The Wild is Always There

August afternoons slip hastily into night, the heat of the days draining away into crisp evenings. Each day climbs, with dreadful speed, towards fall and winter.
Curled up in bed, under the glow of lamplight, swallowed up in a book and perhaps a cup of tea, the chirp and howl of coyotes flickers in the distance. A chill slides in through the open window, tucking me further into bed. Outside, on the fringes of the evening, the eerie cackling and melancholy wail circles and floats through the air, a reminder that the wild is always there.
In the light of day, mundane activities bring a sense of comfort. Routine and order, cleaning, cooking, the occasional joyful indulgence, reading a good book in the sun, dozing lazily.
I fold laundry on the bed, watching a horror film, something that’s always been an escape for me, the safe, exciting thrill of immaterial scares. I smell the freshly mown grass and the warm, homey scent of fabric softener, occasionally stopping to breathe in the aroma of the towels. I reach for my tea on the nightstand and, as if splashed with icy water, I feel struck with an image of a book on the table. In my mind’s eye, I see What To Expect When You’re Expecting, the hulking reference I stored here, reading before bed and each morning, cracking it open week after week to smile over the comparisons of size. The baby inside my womb compared to a blueberry, a grape, a cherry, a lemon, a grapefruit; a weekly addition to the comical fruit salad analogy. I picture pouring over each chapter, flipping pages ahead to imagine weeks to come. I see myself picking up a pile of crumpled tear streaked tissues and this manual, and, with a broken heart, returning it to the bottom shelf in the living room, far from this bed where it may infuse my dreams with unattainable hopes. I tucked it away with the ultrasound photos, the only images I would ever have of this lost life.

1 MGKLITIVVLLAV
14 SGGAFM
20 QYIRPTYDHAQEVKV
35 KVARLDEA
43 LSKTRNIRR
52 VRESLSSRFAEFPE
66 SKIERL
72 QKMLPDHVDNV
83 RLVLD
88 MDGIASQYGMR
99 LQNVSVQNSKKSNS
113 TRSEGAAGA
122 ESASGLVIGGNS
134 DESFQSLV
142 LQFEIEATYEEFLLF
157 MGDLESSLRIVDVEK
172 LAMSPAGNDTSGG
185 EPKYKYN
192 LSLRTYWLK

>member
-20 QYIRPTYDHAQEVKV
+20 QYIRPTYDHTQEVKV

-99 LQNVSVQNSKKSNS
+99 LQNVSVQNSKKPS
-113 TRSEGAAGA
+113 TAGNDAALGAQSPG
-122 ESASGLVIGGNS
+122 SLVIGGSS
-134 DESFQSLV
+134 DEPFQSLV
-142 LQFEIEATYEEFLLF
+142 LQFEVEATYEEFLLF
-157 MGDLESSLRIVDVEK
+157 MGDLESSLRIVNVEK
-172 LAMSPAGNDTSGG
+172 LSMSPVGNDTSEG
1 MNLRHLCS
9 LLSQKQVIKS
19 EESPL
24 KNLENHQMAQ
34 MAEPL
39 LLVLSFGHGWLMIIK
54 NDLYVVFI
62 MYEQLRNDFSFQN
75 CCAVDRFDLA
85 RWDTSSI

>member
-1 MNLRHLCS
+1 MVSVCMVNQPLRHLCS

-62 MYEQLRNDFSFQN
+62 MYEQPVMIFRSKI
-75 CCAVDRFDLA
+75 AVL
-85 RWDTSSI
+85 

My breath caught in my lungs like a rabbit in a trap, struggling and kicking to be free. My heart contracted and tears seeped into my eyes. I sobbed, gasping, shuddering. That other me, the one unveiled at the culmination of this tragedy, the one I try to distance myself from, burst forth, feral, uncontrollable, a visceral being desperate only for survival. It flailed and thrashed, claws out, shredding the walls and the blankets, ripping apart the thin veneer of calm and ease. It howled out into the air with a mournful, wild sound. I wept and clung to my firefly charm, whimpering pathetically, small, animalistic noises spilling from my lungs.
Within minutes, the tears subsided. My breaths slowed, my heart eased itself to a regular rhythm, a steady beat. I continued to fold the laundry, quickly returning my mind to the task at hand, centering myself in the world again, centered within myself, back in control.
That other me, tucks itself back inside, satisfied, having been indulged enough for now. It curls up, under my heart to hibernate, sleeping deeply until it is roused from calm slumber again to rush into the world with fury and anguish.
A sense of regularity and even serenity had returned, but with a reminder that, waiting on the edges, looming in the wings, the wild is always there.


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